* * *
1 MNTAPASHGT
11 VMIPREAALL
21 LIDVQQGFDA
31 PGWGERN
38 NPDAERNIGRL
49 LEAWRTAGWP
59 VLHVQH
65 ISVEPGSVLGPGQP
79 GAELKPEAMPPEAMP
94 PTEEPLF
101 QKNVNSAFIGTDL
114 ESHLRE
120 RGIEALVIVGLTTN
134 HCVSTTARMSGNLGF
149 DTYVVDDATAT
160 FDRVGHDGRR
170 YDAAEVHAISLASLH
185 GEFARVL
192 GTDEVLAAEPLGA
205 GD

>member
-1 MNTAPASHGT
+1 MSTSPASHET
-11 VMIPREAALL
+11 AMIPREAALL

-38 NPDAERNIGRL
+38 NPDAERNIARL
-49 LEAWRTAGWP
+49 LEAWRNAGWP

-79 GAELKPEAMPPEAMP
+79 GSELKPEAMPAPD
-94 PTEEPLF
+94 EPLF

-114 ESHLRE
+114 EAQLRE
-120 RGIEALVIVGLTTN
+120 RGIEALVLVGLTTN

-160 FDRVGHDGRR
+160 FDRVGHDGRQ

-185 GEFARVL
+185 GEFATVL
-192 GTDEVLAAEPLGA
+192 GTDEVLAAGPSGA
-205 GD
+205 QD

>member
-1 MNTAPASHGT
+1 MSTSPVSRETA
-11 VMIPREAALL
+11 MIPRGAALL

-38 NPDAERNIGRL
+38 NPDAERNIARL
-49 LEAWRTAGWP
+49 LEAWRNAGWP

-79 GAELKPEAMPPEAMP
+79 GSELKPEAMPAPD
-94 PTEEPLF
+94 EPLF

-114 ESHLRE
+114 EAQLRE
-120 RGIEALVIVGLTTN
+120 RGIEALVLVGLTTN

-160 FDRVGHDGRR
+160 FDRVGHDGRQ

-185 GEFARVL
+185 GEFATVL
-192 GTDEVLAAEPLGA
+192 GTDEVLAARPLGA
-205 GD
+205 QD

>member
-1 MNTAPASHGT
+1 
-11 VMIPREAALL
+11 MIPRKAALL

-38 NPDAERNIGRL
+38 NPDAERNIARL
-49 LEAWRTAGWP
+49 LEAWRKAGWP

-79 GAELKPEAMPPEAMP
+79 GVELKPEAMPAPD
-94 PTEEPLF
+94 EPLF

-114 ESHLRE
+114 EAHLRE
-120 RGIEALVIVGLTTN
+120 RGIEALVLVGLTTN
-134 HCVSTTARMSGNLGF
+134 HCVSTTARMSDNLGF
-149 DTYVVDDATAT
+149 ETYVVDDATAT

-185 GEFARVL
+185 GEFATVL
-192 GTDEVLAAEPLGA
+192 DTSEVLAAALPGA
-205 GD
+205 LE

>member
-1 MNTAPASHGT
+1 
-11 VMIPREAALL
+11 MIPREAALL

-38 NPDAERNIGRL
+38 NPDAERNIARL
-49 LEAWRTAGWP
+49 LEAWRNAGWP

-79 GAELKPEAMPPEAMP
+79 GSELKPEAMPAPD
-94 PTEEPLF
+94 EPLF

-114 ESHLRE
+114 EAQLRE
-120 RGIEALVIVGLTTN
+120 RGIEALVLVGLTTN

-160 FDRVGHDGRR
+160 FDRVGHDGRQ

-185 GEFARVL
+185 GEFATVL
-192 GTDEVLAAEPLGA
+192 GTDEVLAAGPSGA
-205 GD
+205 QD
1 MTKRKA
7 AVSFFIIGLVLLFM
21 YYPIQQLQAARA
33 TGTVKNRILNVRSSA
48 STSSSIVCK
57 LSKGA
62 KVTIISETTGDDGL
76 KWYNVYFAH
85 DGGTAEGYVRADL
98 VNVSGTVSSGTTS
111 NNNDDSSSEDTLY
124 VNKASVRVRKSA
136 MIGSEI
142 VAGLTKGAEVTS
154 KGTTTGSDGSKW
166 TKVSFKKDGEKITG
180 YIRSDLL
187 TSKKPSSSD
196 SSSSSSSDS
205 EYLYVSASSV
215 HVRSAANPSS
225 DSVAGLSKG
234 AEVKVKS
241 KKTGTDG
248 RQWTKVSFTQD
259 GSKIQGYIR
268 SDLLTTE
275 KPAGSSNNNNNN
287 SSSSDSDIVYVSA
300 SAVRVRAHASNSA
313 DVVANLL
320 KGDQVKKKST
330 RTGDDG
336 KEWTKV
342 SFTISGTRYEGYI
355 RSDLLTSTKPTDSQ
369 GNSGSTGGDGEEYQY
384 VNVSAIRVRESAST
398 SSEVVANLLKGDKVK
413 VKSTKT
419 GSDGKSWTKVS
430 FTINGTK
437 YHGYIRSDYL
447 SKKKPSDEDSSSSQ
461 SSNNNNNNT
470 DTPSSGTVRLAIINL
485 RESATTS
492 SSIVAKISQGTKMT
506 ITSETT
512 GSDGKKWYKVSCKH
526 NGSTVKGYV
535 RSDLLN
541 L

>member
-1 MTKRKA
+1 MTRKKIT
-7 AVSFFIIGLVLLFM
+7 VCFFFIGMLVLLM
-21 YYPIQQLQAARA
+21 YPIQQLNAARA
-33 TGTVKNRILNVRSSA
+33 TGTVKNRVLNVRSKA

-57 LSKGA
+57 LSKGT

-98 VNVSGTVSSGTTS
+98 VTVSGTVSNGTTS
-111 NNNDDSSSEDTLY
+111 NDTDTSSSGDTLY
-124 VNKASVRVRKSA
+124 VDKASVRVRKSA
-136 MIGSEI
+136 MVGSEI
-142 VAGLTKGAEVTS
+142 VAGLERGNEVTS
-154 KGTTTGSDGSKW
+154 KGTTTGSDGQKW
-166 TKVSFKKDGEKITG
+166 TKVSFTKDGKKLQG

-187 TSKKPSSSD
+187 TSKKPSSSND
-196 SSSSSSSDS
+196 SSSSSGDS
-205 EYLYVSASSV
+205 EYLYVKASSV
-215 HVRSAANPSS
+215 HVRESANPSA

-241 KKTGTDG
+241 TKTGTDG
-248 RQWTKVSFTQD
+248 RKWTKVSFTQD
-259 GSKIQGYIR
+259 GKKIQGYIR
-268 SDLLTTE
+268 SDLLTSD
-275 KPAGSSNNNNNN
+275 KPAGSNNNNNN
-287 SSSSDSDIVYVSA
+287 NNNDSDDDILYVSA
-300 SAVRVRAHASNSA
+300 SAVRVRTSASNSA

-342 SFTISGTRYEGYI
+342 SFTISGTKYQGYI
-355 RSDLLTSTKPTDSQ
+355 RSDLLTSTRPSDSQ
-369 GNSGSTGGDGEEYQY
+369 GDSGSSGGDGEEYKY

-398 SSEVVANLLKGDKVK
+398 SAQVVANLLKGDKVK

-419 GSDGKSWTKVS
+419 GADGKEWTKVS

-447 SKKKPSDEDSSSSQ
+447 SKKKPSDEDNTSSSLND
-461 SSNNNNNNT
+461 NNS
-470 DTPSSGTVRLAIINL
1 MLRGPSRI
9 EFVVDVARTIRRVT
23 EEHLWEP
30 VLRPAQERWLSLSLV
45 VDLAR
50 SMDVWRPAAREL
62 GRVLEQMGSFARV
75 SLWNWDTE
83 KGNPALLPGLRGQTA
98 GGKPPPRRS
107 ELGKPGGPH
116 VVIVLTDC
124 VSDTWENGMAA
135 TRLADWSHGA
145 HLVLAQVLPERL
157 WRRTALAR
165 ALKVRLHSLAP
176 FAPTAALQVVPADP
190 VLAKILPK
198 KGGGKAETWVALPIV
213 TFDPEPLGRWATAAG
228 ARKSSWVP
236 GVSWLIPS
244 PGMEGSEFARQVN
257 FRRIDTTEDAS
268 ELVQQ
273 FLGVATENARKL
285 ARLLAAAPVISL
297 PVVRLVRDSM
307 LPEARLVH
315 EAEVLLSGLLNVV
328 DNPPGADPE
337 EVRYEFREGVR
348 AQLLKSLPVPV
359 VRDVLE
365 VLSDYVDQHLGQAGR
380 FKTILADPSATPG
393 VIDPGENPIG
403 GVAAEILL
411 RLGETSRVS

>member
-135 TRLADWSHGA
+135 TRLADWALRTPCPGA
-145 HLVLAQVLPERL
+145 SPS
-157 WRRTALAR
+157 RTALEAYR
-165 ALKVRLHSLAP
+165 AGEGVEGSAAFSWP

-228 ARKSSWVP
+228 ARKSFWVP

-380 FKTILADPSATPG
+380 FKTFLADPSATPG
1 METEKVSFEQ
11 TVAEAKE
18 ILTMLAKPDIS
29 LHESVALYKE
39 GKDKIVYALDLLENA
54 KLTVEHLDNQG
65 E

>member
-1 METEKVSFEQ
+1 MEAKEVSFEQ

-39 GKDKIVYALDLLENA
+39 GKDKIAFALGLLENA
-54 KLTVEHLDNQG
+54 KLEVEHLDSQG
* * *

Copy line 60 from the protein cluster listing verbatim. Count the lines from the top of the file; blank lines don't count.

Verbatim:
+114 EAQLRE